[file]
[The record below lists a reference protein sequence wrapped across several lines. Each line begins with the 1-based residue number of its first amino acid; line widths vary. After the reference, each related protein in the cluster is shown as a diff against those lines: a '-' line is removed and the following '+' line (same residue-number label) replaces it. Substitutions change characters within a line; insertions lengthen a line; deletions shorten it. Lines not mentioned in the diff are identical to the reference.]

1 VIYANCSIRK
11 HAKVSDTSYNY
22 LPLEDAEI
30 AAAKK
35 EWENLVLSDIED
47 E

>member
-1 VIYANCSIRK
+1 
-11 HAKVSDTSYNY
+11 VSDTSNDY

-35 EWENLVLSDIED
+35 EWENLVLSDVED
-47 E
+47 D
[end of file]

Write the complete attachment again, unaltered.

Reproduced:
[The record below lists a reference protein sequence wrapped across several lines. Each line begins with the 1-based residue number of its first amino acid; line widths vary. After the reference, each related protein in the cluster is shown as a diff against those lines: a '-' line is removed and the following '+' line (same residue-number label) replaces it. Substitutions change characters within a line; insertions lengthen a line; deletions shorten it. Lines not mentioned in the diff are identical to the reference.]

1 VIYANCSIRK
11 HAKVSDTSYNY
22 LPLEDAEI
30 AAAKK
35 EWENLVLSDIED
47 E

>member
-1 VIYANCSIRK
+1 
-11 HAKVSDTSYNY
+11 VSDTSNDY

-35 EWENLVLSDIED
+35 EWENLVLSDVED
-47 E
+47 D